(6) Legislation is required to correct the District of Columbia's law in order to restore the rights of its citizens under the Second Amendment to the United States Constitution and thereby enhance public safety.

SEC. 3. REFORM D.C. COUNCIL'S AUTHORITY TO RESTRICT FIREARMS.

Section 4 of the Act entitled `An Act to prohibit the killing of wild birds and wild animals in the District of Columbia', approved June 30, 1906 (34 Stat. 809; sec. 1-303.43, D.C. Official Code) is amended by adding at the end the following: `This section shall not be construed to permit the Council, the Mayor, or any governmental or regulatory authority of the District of Columbia to prohibit, constructively prohibit, or unduly burden the ability of persons otherwise permitted to possess firearms under Federal law from acquiring, possessing in their homes or businesses, or using for sporting, self-protection or other lawful purposes, any firearm neither prohibited by Federal law nor regulated by the National Firearms Act. The District of Columbia shall not have authority to enact laws or regulations that discourage or eliminate the private ownership or use of firearms.'.

SEC. 4. REPEAL D.C. SEMIAUTOMATIC BAN.

Section 101(10) of the Firearms Control Regulations Act of 1975 (sec. 7-2501.01(10), D.C. Official Code) is amended to read as follows:

`(10) Machine gun means any firearm which shoots, is designed to shoot, or can be readily converted or restored to shoot automatically, more than 1 shot by a single function of the trigger.'.

SEC. 5. REPEAL REGISTRATION REQUIREMENT.

(a) IN GENERAL- Section 201(a) of the Firearms Control Regulations Act of 1975 (sec. 7-2502.01(a), D.C. Official Code) is amended by striking `any firearm, unless' and all that follows through paragraph (3) and inserting the following: `any firearm described in subsection (c).'.

(b) DESCRIPTION OF FIREARMS REMAINING ILLEGAL- Section 201 of such Act (sec. 7-2502.01, D.C. Official Code) is amended by adding at the end the following new subsection:

`(c) A firearm described in this subsection is any of the following:

`(1) A sawed-off shotgun.

`(2) A machine gun.

`(3) A short-barreled rifle.'.

SEC. 6. REPEAL HANDGUN AMMUNITION BAN.

Section 601 of the Firearms Control Regulations Act of 1975 (sec. 7-2506.01, D.C. Official Code) is repealed.

SEC. 7. RESTORE RIGHT OF SELF DEFENSE IN THE HOME.

Section 702 of the Firearms Control Regulations Act of 1975 (sec. 7-2507.02, D.C. Official Code) is repealed.

SEC. 8. ADDITIONAL REPEALS.

Sections 202 through 211 of the Firearms Control Regulations Act of 1975 (secs. 7-2502.02 through 7-2502.11, D.C. Official Code) are repealed.

SEC. 9. REMOVE CRIMINAL PENALTIES FOR POSSESSION OF UNREGISTERED FIREARMS.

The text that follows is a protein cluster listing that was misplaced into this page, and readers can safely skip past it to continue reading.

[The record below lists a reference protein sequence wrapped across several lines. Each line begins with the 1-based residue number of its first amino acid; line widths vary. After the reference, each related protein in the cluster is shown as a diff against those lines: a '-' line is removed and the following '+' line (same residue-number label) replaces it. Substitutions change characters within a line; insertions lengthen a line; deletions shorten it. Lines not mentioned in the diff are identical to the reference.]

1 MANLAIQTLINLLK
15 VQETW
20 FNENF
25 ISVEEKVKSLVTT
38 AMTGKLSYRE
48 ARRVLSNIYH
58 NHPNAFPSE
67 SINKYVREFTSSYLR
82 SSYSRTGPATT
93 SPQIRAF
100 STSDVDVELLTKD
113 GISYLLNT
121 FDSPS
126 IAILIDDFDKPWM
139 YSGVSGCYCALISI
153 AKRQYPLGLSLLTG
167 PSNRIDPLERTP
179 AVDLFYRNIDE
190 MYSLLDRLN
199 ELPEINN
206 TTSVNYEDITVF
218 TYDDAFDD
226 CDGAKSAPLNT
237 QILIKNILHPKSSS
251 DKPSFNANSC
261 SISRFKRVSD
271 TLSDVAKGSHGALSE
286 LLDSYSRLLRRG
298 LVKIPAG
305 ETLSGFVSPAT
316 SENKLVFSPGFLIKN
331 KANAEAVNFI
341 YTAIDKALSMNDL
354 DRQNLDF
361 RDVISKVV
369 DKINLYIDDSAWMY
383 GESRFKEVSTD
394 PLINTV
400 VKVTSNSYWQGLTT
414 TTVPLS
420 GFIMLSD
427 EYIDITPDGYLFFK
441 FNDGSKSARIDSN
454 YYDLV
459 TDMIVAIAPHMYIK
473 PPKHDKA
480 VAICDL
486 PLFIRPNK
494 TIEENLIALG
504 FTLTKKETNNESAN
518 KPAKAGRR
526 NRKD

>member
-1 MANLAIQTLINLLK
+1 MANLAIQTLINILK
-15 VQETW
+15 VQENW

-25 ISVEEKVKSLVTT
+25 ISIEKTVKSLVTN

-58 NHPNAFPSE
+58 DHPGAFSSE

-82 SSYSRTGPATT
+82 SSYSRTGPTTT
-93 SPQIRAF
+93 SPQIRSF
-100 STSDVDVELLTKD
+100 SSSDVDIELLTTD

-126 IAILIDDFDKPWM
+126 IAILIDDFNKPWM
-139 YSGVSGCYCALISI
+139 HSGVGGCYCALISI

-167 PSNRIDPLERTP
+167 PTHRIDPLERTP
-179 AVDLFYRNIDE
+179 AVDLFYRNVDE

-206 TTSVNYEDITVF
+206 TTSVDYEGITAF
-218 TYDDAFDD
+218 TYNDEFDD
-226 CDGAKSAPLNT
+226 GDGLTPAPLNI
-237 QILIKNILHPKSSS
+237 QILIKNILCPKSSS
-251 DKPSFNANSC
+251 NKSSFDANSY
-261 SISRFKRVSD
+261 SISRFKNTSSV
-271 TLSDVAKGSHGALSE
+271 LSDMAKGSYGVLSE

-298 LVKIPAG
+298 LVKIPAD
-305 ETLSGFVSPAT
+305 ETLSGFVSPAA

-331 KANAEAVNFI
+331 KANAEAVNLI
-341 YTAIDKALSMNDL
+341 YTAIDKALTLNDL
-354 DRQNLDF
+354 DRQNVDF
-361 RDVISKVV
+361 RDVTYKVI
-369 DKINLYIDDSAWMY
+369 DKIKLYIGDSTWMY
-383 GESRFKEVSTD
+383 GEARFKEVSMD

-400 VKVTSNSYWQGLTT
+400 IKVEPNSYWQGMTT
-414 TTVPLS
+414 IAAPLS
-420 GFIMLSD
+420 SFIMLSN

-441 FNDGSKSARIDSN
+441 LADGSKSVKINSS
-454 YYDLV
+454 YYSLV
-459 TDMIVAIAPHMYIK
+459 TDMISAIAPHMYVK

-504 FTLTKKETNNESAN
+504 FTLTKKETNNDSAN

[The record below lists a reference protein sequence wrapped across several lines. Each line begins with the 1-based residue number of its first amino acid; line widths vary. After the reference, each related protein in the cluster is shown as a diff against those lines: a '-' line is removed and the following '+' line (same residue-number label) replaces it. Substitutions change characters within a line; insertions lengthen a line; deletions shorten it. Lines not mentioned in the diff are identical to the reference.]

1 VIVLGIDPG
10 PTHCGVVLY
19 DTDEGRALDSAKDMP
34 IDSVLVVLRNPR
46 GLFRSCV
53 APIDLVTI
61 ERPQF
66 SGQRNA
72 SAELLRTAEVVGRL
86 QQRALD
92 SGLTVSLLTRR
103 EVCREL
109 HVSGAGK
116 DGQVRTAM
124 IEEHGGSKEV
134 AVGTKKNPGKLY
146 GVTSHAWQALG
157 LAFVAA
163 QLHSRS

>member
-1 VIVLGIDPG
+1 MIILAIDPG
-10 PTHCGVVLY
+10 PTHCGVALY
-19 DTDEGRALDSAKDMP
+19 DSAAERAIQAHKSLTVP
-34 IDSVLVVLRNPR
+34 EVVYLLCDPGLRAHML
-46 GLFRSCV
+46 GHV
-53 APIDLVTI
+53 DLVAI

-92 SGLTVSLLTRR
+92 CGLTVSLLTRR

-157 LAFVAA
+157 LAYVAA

(a) IN GENERAL- Section 706 of the Firearms Control Regulations Act of 1975 (sec. 7-2507.06, D.C. Official Code) is amended--

(1) by striking `that:' and all that follows through `(1) A' and inserting `that a'; and

(2) by striking paragraph (2).

(b) EFFECTIVE DATE- The amendments made by subsection (a) shall apply with respect to violations occurring after the 60-day period which begins on the date of the enactment of this Act.

SEC. 10. REMOVE CRIMINAL PENALTIES FOR CARRYING A PISTOL IN ONE'S DWELLING OR OTHER PREMISES.

(a) IN GENERAL- Section 4(a) of the Act of July 8, 1932 (47 Stat. 651; sec. 22-4504(a), D.C. Official Code) is amended--

(1) in the matter before paragraph (1), by inserting `, except in his dwelling house or place of business or on other land possessed by that person, whether loaded or unloaded,' before `a pistol'; and

(2) by striking `except that:' and all that follows through `(2) If the violation' and inserting `except that if the violation'.

(b) EFFECTIVE DATE- The amendments made by subsection (a) shall apply with respect to violations occurring after the 60-day period which begins on the date of the enactment of this Act.




Feel free to email your representative and support restoration of rights of those who have to live and/or work in your Nation's Capitol.

Please.

Cheers, Otto
Link Posted: 9/29/2004 7:04:43 AM EST
Good it would be nice to see another victory for gun owners.
FREE
Link Posted: 9/29/2004 8:44:15 AM EST
I'm sure it will pass the House. The Senate, OTOH, will never even bring it to the floor for a vote.
Link Posted: 10/1/2004 12:06:05 PM EST
Did it pass?
Link Posted: 10/4/2004 5:28:39 AM EST
Yes.

Unfortunately, unless someone very powerful in the Senate brings up the Senate version for a vote, Bubbles is probably too correct.
Link Posted: 10/4/2004 5:29:49 AM EST
By what margin did it pass? Anyone know?
Link Posted: 10/4/2004 10:31:24 AM EST
All this info and a bunch more is available on Thomas, this time under "status" after searching the bill number ("H.R. 3193") on the home page.

...
9/29/2004 2:55pm:
On passage Passed by recorded vote: 250 - 171, 1 Present (Roll no. 477). (text: CR H7758-7759)
...
9/30/2004:
Received in the Senate.


Now is the time to start bugging your Senator re: getting busy on this bill.
Contact a known-pro-gun staffer for your particular Senator and have him or her bug their boss.

Cheers, Otto